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New research from the University of Nebraska-Lincoln has found that men under the influence of alcohol may be more likely to objectify women. For many, this may come as little surprise, but this is among the first studies to document the effects of alcohol consumption on men’s perceptions of women.

The study included nearly 50 men in their twenties, and 29 consumed alcohol until they were mildly intoxicated. The others were given placebos. Both groups viewed photos of 80 women dressed to go out and were asked to rate the woman’s appearance and personality.

The photos were previously rated by a panel on categories such as warmth, friendliness, intelligence, competence, and attractiveness. An eye-tracking device identified which part of the women’s bodies the men were focused on when they viewed the images.

When the men rated a woman based on her appearance, the instruction most often triggered objectifying gazes, and they spent less time looking at faces and focused much longer on chests and waists. This was especially true when looking at women who were highly rated for attractiveness.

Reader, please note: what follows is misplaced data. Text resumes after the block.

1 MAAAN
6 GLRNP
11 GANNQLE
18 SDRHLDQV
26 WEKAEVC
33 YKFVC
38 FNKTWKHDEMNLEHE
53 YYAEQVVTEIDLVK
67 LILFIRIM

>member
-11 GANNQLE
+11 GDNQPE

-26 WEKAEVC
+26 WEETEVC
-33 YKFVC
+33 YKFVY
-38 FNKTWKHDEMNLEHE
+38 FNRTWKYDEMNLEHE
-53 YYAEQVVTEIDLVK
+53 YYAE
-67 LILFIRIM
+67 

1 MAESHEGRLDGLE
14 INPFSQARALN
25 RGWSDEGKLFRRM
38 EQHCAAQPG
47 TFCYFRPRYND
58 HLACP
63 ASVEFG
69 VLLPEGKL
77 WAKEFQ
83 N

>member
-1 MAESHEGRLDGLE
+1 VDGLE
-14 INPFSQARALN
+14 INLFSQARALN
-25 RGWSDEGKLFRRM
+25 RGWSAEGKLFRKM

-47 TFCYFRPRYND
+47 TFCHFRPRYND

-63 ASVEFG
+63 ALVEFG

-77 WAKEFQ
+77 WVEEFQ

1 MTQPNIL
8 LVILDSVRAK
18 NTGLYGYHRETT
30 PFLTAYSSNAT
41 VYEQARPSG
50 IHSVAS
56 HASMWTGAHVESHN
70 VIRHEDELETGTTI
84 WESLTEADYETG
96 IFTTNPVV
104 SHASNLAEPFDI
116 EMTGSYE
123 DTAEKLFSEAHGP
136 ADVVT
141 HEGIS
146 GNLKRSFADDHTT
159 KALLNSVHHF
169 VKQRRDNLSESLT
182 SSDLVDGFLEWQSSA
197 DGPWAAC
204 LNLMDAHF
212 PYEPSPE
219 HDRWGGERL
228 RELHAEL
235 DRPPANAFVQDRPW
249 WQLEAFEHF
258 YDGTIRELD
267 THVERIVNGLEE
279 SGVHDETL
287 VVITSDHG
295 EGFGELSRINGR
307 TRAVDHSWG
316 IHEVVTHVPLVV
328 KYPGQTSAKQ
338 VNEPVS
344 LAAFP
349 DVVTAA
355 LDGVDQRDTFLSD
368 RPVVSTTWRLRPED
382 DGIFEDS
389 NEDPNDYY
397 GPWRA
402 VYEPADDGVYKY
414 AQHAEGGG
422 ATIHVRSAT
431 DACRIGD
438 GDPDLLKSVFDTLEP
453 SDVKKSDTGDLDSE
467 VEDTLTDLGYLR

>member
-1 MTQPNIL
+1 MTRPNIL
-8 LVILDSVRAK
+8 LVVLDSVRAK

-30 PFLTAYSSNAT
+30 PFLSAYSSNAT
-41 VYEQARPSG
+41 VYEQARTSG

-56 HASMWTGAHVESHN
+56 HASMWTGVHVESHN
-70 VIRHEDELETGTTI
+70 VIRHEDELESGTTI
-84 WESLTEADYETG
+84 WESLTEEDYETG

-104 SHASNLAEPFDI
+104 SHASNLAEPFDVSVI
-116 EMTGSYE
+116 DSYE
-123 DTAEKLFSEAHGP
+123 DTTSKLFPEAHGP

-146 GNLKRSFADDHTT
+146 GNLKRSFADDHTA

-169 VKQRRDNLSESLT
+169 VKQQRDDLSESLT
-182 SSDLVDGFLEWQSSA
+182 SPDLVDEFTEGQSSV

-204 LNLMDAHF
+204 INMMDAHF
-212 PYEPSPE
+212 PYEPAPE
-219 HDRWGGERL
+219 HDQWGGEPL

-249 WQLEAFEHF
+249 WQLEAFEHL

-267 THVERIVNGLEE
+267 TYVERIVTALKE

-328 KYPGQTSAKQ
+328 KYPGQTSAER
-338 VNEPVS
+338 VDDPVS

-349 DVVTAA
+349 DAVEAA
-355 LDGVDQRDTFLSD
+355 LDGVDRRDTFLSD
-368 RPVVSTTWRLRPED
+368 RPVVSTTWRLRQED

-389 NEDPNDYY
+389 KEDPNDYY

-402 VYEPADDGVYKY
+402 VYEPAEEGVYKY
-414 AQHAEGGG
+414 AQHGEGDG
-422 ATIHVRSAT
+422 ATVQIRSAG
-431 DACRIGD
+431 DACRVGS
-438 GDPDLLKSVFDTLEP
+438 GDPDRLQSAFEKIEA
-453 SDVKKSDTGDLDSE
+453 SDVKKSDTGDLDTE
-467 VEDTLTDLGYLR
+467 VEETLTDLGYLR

It happened less often, however, when men were viewing women who exuded competence, particularly when the men were slightly intoxicated. The findings suggest that objectification of women by men is affected by alcohol use, and how warm, competent, and attractive they are perceived to be.

That is, being average in attractiveness or exuding humanizing qualities may be protective factors against objectification.

Abigail R. Riemer, per Springer:

“Environments in which alcohol is present are ripe with opportunities for objectifying gazes. Adopting objectifying gazes toward women leads perceivers to dehumanize women, potentially laying the foundation for many negative consequences such as sexual violence and workplace gender discrimination.”

“Understanding why the objectifying gaze occurs in the first place is an initial step toward stopping its incidence and its damaging effects.”

The study purports that this research will “[shed] light on potential interventions for clinicians and policymakers to reduce alcohol-involved objectification and related sexual aggression.”